Passage to Prosperity 2: India – Afghanistan Trade and Investment Show Launches
“We’re moving beyond mere contracting and embracing collaborating. Today, we're recognizing that agencies like USAID don't need to be the sole actors in the development space. Instead, we can be catalytic actors that incentivize and channel private investments. We're rethinking how international development initiatives are designed, tested, and rolled out, and we're embracing the creativity and the entrepreneurship that the private sector brings to the table.” – USAID Administrator Mark Green, July 30, 2018
WASHINGTON, DC (August 15, 2018) - USAID hosted the Indian and Afghan Embassies for the Passage to Prosperity 2: India – Afghanistan Trade and Investment Show launch August 14, in Washington, D.C.
In partnership with USAID’s Office of Afghanistan and Pakistan Affairs, the Office of Private Capital and Microenterprise’s INVEST Project co-hosted the launch event as part of USAID/Afghanistan’s $15 million initiative.
Karen Freeman, assistant to the administrator for Afghanistan and Pakistan, kicked off the event focused on connecting Afghan companies to outside investors.
“As businesses in Afghanistan begin to expand, reaching markets in India and around the world, they join the global market and network,” Freeman said. “Trade creates dialogue, fosters sharing of ideas, and accelerates the journey to self-reliance.”
Hamdullah Mohib, Afghanistan's ambassador to the United States, and Santosh Jha, deputy chief of mission, Embassy of India, each spoke at the event hopeful of the economic future in the region.
"USAID remains committed to Afghan entrepreneurs that work to create the best export qualities," said Mohib. "From 2014-2017, USAID formed 298 public-private alliances, which leveraged nearly $300 million in private investment; 87 percent of which came from Afghan companies."
The USAID/Afghanistan INVEST initiative is focused on mobilizing private investors in a variety of growing trade sectors including energy, carpets, gems, and airport services.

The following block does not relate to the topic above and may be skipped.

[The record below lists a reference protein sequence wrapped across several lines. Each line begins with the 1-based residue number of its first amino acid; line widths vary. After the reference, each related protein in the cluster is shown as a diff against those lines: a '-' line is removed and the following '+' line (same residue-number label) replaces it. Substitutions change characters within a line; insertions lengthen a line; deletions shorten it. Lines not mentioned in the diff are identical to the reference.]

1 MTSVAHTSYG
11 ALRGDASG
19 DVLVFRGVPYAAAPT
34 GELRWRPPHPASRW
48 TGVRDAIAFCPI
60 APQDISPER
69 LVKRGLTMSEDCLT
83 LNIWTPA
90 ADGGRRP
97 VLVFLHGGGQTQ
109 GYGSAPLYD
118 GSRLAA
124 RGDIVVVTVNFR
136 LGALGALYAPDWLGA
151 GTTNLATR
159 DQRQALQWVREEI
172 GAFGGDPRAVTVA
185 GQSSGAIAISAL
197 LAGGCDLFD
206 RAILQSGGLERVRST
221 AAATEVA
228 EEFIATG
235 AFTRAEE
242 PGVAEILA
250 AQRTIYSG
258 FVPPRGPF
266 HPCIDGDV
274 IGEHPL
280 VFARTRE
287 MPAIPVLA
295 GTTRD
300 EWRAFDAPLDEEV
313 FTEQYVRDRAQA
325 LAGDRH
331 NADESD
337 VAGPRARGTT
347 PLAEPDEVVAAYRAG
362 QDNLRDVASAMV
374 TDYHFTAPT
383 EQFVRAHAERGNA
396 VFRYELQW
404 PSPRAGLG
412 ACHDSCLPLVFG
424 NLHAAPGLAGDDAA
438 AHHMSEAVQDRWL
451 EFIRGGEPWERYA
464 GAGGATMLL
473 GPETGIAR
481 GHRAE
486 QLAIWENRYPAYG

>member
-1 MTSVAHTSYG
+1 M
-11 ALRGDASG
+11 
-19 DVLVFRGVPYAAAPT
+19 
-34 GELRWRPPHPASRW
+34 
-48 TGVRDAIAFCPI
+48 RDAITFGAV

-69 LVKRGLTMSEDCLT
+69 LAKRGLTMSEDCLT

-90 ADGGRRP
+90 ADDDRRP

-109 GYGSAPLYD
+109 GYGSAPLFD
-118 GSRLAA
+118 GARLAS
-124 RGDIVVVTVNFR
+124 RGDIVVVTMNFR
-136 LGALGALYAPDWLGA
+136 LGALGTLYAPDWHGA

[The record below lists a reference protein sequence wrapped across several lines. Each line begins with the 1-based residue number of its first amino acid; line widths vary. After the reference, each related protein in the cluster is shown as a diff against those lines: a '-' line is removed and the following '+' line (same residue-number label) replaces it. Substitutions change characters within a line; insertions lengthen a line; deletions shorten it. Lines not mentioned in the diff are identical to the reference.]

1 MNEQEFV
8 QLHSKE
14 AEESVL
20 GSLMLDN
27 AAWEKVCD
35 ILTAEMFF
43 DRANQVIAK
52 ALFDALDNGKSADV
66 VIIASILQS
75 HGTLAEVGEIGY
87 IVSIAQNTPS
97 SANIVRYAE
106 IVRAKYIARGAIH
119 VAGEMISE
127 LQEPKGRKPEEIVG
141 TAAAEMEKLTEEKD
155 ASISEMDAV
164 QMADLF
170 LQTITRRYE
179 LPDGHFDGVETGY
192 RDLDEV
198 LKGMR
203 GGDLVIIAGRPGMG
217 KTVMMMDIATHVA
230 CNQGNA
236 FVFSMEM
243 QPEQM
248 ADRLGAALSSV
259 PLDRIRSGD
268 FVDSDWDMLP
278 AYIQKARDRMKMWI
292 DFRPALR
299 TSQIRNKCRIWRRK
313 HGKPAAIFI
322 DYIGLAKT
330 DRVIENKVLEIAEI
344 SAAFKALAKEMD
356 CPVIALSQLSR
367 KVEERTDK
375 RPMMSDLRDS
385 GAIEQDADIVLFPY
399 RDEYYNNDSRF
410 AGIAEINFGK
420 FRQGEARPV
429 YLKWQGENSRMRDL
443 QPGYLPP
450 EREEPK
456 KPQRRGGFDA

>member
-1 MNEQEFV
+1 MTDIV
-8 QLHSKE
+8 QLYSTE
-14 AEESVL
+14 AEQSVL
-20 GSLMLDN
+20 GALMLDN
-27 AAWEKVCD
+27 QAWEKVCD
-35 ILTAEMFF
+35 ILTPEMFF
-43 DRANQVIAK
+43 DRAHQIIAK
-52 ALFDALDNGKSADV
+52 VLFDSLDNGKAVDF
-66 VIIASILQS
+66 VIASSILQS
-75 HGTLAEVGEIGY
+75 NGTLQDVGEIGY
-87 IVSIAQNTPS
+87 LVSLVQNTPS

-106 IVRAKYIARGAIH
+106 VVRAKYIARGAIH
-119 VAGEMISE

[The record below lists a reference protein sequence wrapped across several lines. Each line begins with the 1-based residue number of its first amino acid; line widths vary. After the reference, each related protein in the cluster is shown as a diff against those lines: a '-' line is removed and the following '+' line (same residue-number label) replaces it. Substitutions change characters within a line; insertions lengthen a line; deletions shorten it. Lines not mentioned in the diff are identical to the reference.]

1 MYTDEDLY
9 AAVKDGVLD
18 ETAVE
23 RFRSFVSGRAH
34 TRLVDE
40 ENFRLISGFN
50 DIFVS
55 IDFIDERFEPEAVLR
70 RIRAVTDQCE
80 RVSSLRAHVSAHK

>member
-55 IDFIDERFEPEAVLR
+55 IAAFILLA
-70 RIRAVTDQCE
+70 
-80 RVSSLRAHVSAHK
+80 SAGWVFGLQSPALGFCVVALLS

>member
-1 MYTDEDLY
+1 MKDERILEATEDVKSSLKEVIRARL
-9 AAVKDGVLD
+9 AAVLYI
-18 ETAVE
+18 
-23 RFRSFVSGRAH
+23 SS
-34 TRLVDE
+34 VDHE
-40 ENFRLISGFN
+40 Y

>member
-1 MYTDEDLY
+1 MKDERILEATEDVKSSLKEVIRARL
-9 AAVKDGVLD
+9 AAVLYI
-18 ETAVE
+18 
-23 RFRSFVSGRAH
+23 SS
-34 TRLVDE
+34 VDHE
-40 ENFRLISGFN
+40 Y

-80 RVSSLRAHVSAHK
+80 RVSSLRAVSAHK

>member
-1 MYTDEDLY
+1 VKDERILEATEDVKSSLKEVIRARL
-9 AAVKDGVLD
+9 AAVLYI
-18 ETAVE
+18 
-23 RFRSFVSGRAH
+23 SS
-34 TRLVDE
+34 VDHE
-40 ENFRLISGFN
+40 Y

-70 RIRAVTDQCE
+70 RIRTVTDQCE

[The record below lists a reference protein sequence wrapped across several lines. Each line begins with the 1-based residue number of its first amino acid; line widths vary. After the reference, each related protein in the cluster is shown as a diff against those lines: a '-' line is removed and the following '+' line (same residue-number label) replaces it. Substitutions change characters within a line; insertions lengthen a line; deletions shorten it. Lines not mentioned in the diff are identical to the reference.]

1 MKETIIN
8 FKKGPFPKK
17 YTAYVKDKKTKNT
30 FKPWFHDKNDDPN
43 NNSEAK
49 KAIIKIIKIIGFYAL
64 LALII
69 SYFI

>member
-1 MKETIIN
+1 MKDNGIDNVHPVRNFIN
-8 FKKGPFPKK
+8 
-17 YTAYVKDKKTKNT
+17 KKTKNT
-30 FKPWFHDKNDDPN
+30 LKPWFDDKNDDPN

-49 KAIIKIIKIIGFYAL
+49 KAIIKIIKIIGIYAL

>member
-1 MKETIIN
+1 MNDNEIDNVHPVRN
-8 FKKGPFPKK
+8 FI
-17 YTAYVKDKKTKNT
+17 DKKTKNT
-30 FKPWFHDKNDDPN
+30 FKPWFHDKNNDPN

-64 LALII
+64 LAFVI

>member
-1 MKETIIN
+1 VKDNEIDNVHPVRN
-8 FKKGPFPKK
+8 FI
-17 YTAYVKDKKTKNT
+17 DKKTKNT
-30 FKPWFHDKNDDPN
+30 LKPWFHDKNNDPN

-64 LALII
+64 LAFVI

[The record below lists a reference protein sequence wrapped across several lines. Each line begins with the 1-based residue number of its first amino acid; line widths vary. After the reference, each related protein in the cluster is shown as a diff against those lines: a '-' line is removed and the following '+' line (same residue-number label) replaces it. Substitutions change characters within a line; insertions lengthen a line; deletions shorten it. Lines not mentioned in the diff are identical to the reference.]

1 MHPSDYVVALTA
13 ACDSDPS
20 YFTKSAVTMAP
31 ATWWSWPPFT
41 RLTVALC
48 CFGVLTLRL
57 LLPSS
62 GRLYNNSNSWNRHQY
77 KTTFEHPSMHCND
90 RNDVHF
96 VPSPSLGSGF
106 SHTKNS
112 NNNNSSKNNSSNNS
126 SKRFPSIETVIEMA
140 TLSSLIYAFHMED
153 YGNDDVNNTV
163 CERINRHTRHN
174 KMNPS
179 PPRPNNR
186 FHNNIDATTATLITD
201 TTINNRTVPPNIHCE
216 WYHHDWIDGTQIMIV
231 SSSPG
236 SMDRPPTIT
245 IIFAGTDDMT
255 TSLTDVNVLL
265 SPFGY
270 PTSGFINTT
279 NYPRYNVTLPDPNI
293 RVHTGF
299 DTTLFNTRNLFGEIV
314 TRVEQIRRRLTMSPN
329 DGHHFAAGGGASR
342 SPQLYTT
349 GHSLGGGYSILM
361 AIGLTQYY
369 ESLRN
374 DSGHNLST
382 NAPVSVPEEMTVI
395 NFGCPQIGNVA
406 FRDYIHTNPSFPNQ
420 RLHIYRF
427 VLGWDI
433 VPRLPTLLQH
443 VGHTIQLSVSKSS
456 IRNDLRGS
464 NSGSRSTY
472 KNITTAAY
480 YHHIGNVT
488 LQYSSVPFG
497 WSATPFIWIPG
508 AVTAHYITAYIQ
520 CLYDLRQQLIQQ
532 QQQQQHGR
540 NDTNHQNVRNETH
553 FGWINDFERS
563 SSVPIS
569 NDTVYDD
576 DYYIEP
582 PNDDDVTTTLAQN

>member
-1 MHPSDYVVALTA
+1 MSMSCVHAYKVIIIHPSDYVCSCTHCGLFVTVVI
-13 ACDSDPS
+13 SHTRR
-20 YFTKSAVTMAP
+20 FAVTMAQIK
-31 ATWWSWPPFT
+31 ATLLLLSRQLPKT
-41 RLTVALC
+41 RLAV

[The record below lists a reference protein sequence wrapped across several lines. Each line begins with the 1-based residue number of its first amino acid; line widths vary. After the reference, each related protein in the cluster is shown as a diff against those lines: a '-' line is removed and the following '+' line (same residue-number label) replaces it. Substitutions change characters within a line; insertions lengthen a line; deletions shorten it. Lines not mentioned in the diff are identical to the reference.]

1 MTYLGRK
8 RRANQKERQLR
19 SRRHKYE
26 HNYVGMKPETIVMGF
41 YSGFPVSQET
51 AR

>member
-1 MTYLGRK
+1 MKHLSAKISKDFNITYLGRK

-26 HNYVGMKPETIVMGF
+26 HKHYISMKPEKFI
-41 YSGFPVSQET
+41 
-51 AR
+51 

“If you grow local businesses, then that leads to increased growth and stability,” said Lala Faiz, an investment Foreign Service Officer at USAID. “The event brought over 175 private-sector players together that are interested in increasing investment in Afghanistan and to promote the upcoming Mumbai Trade and Investment show next month.”
In September, USAID product managers will hold one-on-one meetings with businesses, and joint-venture training will be conducted by the U.S. Department of Commerce for approximately 30 Afghan companies. USAID expects approximately 200 Afghan businesses, including women-owned businesses, to participate in the event set to take place Sept. 12-15 in Mumbai, India.
The upcoming Mumbai event builds on a similar event held in 2017 that helped strengthen the relationship between the two countries. That event drew more than 1,000 Indian merchants looking to secure contracts, partnerships, and investment opportunities with more than 240 Afghan businesses and private sector entities. More than $27 million in contracts were signed between Indian buyers and Afghan vendors, in both raw and processed agricultural products.
This year’s event in Mumbai promises to build on the successes of the first show and expand its impact beyond India. The show will highlight Afghan companies’ capabilities and potential, and portray Afghanistan as a dynamic, developing country prepared to enter the international market.